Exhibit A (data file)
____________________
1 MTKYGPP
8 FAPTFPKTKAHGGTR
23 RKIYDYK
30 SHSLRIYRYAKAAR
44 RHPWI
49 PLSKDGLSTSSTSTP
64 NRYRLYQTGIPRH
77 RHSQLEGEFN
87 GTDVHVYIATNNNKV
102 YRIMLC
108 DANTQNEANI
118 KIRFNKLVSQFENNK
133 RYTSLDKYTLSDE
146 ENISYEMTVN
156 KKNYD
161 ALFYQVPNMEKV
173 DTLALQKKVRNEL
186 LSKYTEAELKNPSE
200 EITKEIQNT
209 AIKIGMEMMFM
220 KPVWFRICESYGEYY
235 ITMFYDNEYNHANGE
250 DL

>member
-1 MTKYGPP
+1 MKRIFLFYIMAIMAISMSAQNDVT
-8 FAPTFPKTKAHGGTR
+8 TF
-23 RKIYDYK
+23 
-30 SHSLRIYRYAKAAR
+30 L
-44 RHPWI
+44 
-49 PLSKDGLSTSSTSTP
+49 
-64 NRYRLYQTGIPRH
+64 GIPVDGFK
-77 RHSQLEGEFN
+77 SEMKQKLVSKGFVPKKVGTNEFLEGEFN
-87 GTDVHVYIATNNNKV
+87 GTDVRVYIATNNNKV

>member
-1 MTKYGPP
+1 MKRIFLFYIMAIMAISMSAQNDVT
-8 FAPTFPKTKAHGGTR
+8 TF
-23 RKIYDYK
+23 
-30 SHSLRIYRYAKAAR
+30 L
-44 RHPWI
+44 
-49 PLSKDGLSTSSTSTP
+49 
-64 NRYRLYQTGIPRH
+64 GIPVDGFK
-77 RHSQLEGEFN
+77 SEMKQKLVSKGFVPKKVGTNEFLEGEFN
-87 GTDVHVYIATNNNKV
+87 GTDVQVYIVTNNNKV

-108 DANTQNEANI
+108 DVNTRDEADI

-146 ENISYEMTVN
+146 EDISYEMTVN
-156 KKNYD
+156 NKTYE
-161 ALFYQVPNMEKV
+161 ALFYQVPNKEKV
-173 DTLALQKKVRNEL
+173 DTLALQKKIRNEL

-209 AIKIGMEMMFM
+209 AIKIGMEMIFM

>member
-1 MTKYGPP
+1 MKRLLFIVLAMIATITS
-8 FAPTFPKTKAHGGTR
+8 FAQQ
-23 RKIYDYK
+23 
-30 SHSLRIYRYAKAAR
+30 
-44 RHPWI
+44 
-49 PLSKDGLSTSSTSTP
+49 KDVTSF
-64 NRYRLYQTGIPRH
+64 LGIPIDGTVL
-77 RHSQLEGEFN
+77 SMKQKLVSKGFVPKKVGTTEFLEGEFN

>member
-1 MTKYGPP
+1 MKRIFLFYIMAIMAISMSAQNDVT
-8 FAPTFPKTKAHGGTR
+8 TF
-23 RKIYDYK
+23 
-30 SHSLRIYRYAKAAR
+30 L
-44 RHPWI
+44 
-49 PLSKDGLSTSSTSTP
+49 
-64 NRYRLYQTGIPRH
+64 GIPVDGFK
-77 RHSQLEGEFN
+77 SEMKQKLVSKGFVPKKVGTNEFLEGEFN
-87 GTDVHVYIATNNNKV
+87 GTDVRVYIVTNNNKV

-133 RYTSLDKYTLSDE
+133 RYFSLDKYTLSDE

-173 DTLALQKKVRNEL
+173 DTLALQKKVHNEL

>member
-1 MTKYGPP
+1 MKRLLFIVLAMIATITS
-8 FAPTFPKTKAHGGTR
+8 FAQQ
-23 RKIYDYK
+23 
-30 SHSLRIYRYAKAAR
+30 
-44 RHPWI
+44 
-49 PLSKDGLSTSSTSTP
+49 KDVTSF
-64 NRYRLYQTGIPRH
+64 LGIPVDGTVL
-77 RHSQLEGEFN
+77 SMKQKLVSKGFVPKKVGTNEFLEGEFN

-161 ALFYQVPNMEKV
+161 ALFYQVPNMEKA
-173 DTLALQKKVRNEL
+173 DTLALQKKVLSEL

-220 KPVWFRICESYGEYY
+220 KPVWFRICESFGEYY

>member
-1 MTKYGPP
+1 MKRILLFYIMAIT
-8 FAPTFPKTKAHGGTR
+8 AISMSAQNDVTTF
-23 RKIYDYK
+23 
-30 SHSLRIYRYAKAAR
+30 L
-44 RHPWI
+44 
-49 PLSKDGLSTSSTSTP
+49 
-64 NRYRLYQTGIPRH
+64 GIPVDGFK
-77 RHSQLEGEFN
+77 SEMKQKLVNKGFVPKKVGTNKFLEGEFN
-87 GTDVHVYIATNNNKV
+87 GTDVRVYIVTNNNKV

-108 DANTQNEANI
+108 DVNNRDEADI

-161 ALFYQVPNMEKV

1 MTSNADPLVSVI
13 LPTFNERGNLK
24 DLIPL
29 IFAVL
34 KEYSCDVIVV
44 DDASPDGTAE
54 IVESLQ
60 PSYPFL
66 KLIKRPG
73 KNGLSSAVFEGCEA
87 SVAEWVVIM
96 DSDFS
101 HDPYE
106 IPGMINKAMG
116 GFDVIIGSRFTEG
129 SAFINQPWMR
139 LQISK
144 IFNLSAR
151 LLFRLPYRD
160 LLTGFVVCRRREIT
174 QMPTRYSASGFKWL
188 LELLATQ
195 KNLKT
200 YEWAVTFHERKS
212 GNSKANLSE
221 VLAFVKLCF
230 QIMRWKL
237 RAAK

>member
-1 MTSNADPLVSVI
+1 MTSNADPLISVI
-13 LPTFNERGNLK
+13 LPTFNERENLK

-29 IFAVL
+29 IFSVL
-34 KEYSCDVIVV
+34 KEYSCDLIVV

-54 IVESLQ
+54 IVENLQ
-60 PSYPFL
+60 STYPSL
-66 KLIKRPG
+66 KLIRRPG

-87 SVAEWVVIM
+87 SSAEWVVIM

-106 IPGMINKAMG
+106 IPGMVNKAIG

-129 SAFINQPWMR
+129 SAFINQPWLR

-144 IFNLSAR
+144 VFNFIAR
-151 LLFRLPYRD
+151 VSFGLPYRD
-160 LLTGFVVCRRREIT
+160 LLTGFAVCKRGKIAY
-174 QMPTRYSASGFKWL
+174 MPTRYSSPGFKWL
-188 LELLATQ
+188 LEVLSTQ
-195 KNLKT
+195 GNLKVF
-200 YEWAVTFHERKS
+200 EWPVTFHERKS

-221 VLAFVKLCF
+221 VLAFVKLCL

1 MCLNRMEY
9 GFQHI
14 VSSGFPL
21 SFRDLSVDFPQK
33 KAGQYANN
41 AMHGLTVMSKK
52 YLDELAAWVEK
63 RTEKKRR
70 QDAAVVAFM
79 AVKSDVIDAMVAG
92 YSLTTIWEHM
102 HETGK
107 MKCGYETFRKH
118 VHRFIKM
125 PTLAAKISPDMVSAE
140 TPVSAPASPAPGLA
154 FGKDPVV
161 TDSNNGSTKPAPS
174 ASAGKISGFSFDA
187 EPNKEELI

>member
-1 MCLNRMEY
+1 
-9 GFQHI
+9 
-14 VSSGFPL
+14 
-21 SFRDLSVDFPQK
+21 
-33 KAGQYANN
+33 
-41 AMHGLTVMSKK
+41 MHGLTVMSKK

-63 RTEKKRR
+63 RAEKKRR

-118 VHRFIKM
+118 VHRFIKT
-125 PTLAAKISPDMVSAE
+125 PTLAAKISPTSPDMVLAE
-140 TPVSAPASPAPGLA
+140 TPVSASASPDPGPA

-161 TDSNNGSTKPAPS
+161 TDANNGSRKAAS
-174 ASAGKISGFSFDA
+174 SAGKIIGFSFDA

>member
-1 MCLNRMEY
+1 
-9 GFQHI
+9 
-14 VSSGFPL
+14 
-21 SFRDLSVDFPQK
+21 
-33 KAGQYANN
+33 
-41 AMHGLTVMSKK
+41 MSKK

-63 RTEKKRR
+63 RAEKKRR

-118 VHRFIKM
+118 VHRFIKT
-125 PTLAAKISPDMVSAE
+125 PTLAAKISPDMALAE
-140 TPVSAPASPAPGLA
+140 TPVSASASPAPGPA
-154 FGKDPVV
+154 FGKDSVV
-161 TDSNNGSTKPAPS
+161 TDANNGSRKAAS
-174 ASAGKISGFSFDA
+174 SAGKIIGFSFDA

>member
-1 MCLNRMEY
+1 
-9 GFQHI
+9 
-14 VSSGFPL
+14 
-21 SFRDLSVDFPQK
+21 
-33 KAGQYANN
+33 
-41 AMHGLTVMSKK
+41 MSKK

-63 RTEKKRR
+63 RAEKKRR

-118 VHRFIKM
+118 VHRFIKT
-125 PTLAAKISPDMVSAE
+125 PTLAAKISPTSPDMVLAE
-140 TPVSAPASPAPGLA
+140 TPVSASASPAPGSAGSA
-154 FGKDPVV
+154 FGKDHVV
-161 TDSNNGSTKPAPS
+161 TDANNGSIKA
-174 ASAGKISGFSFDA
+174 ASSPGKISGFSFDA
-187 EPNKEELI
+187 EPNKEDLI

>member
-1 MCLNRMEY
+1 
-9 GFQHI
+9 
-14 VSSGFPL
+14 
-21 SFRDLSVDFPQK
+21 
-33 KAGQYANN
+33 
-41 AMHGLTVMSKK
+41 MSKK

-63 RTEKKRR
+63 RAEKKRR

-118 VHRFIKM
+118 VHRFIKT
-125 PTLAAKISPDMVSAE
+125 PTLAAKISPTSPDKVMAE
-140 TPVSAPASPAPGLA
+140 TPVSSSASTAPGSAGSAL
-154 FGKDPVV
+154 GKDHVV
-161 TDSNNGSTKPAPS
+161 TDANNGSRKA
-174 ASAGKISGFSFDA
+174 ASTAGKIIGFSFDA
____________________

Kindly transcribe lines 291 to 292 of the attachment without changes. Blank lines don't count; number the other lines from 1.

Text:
+154 FGKDSVV
-161 TDSNNGSTKPAPS